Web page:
2-3-19 Honoring and Caring Brings Freedom?

Honoring and Caring Brings Freedom

Honor – To
have and show high respect for; integrity, dignity.
Care – Kindness, maintenance, to attend to, to regard highly, to treat with

honoring and caring are actions that come from a certain state of mind. Meditation,
prayer, and mindfulness-awareness deepen our relationship with our mind as well
as our body and have the potential to strengthen us from the inside out. This
transformation only happens when we step in fully and take total responsibility
for learning about ourselves. Without self-awareness, we can tend to blame the
world and others in our lives for our struggles. Freedom from suffering is an
inside job.
We are constantly offered opportunities to learn more about ourselves, to wake
up. Do we honor those opportunities?

We keep
looking for, waiting for that place, that state of mind that will be what we’ve
always been looking for. Quit looking
and just see. Here, now, this is what
it is. We accept that we are human and imperfect–that we have ups and downs.
That our emotions take us for a ride sometimes, with joy, or then with jagged
feelings. That we feel bored or anxious or unsure. We can fully step into all
of that, not with the attitude of putting up with what is happening while
waiting for something better, but with an acceptance of what is happening. It
is all valuable and the essence of a full and wonderful life. Then we begin to
unfold and appreciate life.

What do we
honor and care for? We may honor a sense of not being worthy. Of needing
something elusive, which drives us to become subtly dishonest and manipulative.
Or to not believe in ourselves and not engage fully in life, always
shortchanging our abilities and sense of competence. We may hide behind many
masks. We may honor the frustration of never being engaged in here and now.

It seems
almost too simple that what we need to do is to just feel, accept, and engage
in what is happening. Not engaging so that we’re overcome by emotion, but so
that we can acknowledge and accept where we are.

When we have
difficult times, we can be so trapped in our emotions we do nothing but feel
and project, verbally and physically, our confusion and pain, and inflict it on
others. My addiction was the epitome of being trapped and acting in very
harmful ways. I never thought to care for myself in a kind way–to honor that I
was entrapped and needed help. I only wanted to continue destroying myself.
Many pay the ultimate price for that.

When you
have a fear that you think you need to overcome, that you need to conquer, be
careful. If you ignore your fear it
will remain and continue to misguide you. If you try to fight your fear, your fear will gladly join in the battle. You have
just fed your fear with the fear that you will never win. You have hardened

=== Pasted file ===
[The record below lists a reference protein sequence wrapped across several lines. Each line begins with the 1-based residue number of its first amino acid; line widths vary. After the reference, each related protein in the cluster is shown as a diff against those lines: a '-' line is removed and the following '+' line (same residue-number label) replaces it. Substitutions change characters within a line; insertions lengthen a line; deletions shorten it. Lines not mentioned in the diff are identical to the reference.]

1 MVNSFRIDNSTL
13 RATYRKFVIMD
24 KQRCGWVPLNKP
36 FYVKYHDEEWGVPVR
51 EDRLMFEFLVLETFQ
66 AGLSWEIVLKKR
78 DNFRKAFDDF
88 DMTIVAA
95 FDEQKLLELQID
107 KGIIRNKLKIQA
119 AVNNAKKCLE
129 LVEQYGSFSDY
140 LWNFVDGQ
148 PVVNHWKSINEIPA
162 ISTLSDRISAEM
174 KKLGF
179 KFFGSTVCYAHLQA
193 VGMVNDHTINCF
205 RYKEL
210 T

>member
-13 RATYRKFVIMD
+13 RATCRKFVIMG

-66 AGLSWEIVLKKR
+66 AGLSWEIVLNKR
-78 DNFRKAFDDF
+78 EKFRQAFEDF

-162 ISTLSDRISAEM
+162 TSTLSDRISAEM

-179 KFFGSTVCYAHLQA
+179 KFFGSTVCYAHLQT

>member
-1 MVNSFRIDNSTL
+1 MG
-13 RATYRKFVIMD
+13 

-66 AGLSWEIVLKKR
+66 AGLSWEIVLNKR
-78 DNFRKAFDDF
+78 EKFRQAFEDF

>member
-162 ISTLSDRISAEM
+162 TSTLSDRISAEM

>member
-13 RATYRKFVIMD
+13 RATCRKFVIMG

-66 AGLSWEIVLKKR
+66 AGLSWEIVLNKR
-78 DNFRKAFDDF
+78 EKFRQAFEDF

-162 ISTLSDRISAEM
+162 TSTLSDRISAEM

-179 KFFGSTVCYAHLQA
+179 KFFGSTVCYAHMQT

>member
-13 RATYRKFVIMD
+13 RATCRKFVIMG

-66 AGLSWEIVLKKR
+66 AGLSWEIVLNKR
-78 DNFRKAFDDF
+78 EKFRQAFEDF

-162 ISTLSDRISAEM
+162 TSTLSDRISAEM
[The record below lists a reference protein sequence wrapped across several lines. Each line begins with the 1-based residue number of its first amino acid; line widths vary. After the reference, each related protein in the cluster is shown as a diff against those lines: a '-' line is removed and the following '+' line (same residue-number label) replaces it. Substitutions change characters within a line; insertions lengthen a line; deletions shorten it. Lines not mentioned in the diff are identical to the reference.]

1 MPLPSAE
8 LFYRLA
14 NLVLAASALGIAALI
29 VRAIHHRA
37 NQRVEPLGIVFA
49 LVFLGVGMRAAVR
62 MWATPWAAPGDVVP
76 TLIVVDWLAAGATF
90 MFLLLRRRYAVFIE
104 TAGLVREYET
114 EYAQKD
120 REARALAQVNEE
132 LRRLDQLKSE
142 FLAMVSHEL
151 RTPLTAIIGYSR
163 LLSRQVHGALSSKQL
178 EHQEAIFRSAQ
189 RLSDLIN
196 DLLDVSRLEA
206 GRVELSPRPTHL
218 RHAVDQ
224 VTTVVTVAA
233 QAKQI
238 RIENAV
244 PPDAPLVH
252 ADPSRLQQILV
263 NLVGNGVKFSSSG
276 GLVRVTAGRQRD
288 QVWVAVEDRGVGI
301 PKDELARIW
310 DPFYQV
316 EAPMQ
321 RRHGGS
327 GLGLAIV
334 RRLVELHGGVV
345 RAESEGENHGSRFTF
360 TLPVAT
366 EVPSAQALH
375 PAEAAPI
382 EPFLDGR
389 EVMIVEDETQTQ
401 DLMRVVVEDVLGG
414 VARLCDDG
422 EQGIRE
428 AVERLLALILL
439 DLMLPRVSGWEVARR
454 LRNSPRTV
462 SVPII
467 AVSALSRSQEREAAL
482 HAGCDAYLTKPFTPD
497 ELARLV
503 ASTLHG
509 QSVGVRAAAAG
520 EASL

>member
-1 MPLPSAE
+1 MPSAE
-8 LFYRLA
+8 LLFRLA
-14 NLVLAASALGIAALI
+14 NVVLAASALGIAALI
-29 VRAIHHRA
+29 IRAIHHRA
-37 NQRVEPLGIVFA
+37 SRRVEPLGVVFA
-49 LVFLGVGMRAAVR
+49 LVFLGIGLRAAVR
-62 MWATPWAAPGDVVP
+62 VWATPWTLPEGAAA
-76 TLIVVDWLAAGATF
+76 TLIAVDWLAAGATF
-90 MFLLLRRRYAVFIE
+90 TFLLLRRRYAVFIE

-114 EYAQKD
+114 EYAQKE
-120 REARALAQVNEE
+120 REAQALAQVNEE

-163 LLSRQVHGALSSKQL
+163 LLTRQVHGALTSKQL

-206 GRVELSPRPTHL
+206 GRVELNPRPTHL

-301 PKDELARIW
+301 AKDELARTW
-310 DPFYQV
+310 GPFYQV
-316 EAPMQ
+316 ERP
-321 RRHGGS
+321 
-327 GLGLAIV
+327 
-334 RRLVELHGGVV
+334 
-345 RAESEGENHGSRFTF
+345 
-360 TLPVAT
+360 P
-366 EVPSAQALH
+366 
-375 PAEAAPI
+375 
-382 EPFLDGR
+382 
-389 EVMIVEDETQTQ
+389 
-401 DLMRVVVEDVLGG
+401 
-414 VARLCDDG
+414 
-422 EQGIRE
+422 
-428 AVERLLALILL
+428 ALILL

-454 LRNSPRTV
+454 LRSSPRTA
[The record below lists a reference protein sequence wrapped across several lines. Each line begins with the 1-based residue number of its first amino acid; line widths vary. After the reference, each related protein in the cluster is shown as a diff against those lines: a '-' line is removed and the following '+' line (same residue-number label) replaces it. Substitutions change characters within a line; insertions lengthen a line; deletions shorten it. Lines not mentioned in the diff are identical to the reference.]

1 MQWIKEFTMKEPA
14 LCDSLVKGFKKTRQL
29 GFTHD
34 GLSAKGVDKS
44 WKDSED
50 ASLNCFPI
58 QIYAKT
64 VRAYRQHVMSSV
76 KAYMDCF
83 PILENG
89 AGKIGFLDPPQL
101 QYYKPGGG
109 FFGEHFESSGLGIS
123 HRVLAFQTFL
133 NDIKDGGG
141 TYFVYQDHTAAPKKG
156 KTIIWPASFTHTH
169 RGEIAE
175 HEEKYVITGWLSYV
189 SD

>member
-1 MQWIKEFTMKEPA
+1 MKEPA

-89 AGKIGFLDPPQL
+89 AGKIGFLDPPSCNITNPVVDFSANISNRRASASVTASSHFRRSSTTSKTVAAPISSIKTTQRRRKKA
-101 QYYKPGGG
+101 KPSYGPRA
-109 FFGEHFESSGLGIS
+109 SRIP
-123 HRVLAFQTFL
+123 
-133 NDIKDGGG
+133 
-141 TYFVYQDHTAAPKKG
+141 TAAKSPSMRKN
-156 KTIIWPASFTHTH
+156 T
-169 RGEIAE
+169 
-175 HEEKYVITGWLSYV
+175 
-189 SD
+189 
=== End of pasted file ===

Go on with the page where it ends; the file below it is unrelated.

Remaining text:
your heart. Honor, accept, and carefully look at what your fear is. Where does
it come from? How is it limiting you? What action can you take that will allow
you to step into and through your fear? And to not do so aggressively, but with
a sense of acceptance of having fear,
and with enough care for yourself that you’re willing to gently but firmly do
what you need to do.

practice is the classic antidote for fear. When we see through the lens of
love, we are not afraid of what’s “out there” in the same way, even though it
remains; we don’t see it as a problem. Sit in meditation for a few minutes, then
bring up the contemplation, “May I find freedom from fear in my life. May I
help others find freedom from fear in their lives.” Say each line many times in
your head and let it penetrate into who you are. Though your fears can seem so
real and controlling, loving and caring for yourself and others with a practice such as this can dissolve those fears
into the nothingness they really are.

Whenever you
feel yourself tightening up, or wanting to avoid something because of an
irrational fear, remember to stop, breathe, become present and relax that
tightness brought about by your doubt.

Believe in
yourself and step into and through your fear to honor and care for who you
really are. A new behavior of honoring yourself will feel odd but empowering at
first. As you continue to believe and care about yourself, that foundational
strength becomes just who you are.  

It can be
hard to not want to hide. We may be afraid to show our vulnerability, our very
human-ness.  We may feel we need to constrain
ourselves and project/protect some image. But to truly honor who we are, right
here and right now, we quit fighting and instead start caring for our spiritual
practice.  We learn to sharpen our
awareness of how we act in the world.

We do not
need to “get anywhere.” We need only to be right here, right now. That is the
big brass band.  That is the prize we
need to win—ourselves, just as we are! When we embrace our imperfect human
selves with a sense of honor and dignity, we have already arrived.

We have the
capacity, in our daily lives, to honor the terrible pain we have known and to
use that knowledge to appreciate the fragile nature and precious quality of

In doing so,
we will also Care for ourselves; we open up and see with both eyes.  With our vision off the ground, we can look
forward to what our precious lives hold. We cannot love and fear at the same
time. Choose love. Feel the freedom that brings!

“Freedom is
not given to us by anyone; we have to cultivate it ourselves. It is a daily
practice…” —Thich Nhat Hanh

How do you fill your bucket? One drop
at a time.
The journey of a thousand miles begins with one step.
The great arises out of small things that are honored and cared for.
Heart of Recovery web site — fcheartofrecovery.com